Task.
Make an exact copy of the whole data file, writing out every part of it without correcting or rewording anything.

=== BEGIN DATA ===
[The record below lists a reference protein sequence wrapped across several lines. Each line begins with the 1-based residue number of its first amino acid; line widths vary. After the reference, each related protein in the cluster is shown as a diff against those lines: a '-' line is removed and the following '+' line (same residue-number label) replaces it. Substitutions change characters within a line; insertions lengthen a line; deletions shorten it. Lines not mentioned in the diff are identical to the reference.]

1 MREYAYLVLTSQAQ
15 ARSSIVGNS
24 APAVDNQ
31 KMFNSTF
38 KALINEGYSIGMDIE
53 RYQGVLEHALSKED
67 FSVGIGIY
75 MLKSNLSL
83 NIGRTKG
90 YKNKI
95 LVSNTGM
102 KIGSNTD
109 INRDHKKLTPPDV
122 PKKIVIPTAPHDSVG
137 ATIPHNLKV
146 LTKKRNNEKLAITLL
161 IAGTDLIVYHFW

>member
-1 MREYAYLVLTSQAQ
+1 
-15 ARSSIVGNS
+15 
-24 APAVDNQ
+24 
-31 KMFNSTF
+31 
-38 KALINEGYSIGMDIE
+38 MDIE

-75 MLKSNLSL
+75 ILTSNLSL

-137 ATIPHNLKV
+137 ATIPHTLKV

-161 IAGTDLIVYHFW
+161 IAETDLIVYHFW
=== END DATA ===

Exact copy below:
[The record below lists a reference protein sequence wrapped across several lines. Each line begins with the 1-based residue number of its first amino acid; line widths vary. After the reference, each related protein in the cluster is shown as a diff against those lines: a '-' line is removed and the following '+' line (same residue-number label) replaces it. Substitutions change characters within a line; insertions lengthen a line; deletions shorten it. Lines not mentioned in the diff are identical to the reference.]

1 MREYAYLVLTSQAQ
15 ARSSIVGNS
24 APAVDNQ
31 KMFNSTF
38 KALINEGYSIGMDIE
53 RYQGVLEHALSKED
67 FSVGIGIY
75 MLKSNLSL
83 NIGRTKG
90 YKNKI
95 LVSNTGM
102 KIGSNTD
109 INRDHKKLTPPDV
122 PKKIVIPTAPHDSVG
137 ATIPHNLKV
146 LTKKRNNEKLAITLL
161 IAGTDLIVYHFW

>member
-1 MREYAYLVLTSQAQ
+1 
-15 ARSSIVGNS
+15 
-24 APAVDNQ
+24 
-31 KMFNSTF
+31 
-38 KALINEGYSIGMDIE
+38 MDIE

-75 MLKSNLSL
+75 ILTSNLSL

-137 ATIPHNLKV
+137 ATIPHTLKV

-161 IAGTDLIVYHFW
+161 IAETDLIVYHFW